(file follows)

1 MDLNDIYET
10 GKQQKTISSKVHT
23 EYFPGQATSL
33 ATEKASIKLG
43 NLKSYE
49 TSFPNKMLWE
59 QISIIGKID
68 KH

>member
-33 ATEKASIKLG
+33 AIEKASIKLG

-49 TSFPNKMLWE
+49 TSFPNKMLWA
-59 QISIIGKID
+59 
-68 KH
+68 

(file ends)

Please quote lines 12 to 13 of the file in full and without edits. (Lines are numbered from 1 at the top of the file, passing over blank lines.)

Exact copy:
-49 TSFPNKMLWE
+49 TSFPNKMLWA